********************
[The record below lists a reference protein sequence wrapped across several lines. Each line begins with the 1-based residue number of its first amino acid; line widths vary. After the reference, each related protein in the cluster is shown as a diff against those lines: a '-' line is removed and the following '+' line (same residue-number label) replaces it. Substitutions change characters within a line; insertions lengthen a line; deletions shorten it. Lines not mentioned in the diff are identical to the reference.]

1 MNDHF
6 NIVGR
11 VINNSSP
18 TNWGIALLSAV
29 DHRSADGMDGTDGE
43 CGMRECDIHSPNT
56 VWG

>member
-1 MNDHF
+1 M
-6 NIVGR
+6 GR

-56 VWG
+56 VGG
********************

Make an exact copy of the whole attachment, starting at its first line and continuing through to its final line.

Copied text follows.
[The record below lists a reference protein sequence wrapped across several lines. Each line begins with the 1-based residue number of its first amino acid; line widths vary. After the reference, each related protein in the cluster is shown as a diff against those lines: a '-' line is removed and the following '+' line (same residue-number label) replaces it. Substitutions change characters within a line; insertions lengthen a line; deletions shorten it. Lines not mentioned in the diff are identical to the reference.]

1 MNDHF
6 NIVGR
11 VINNSSP
18 TNWGIALLSAV
29 DHRSADGMDGTDGE
43 CGMRECDIHSPNT
56 VWG

>member
-1 MNDHF
+1 M
-6 NIVGR
+6 GR

-56 VWG
+56 VGG